they put that thing over the overture. Because
apparently people don't concentrate because there's
nothing for the eye, only for the ear, and I was like
"Uhhggg." First the ears please, because listening in
the dark is incredible and the fact that you need
something for the eye, just kills it. But in a funny
way it supports Selma's argument that people don't
trust their ears and they don't trust their instincts
and the subconscious and mysterious. They have to
like analyze everything ... the eye is very much an
instrument of logic.
On seeing herself on screen:
B: I can't really relate to it. I'd be lying
if I told you what it was like. I just watched it
like "blahh" I don't even have an opinion on it. I
know I gave everything I got and a lot more, I'm
proud of the film. If I close my eyes I know all my
heart is in there. And that's all I can do. I sit and
watch it, if I don't like something - it's out of my
hands. I'm not controlling like that at all, my
acting or image or visual stuff. I wish I was more
ambitious ... but I just don't care. I always knew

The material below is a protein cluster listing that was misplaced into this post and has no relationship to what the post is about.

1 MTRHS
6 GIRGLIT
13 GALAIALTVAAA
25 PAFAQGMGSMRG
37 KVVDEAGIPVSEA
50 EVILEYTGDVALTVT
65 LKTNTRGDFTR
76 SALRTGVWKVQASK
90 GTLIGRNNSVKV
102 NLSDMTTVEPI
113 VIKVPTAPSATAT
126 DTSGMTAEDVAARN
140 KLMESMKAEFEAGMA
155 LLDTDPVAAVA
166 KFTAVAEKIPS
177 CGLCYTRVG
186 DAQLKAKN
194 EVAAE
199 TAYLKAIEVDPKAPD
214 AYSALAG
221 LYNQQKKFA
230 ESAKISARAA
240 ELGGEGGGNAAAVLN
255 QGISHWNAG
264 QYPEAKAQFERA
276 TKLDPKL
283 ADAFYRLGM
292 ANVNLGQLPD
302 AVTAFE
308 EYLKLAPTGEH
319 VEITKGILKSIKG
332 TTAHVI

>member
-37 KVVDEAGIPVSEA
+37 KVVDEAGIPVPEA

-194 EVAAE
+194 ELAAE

that when it came to visual vanity ... I don't really
give a shit. And I was right because [just look at
the film] I'd like have a handicam up my nostrils
after I haven't slept for a month and I'd be like [ah
so what]. But there'd be one wrong note and I'd be
like "AHHHH" and I'd be running to the studio.
Choreographer Vincent Paterson, speaks with a deep
resonating voice, like a choir teacher or Harrison
VP: I think that the whole film is really a
fable, I think that the great contradiction for
people is that you're seeing a fable for the first
time through a very documentary real world
sensibility of filmmaking. Lars is an amazing
director, so much of what Lars does is alters his
grips and vision to bring out as much of the actor's
personality ... so almost as much as he asks us to be
improvisatory, he's actually as equally as
improvisatory as he's creating.
RA: Were there really 100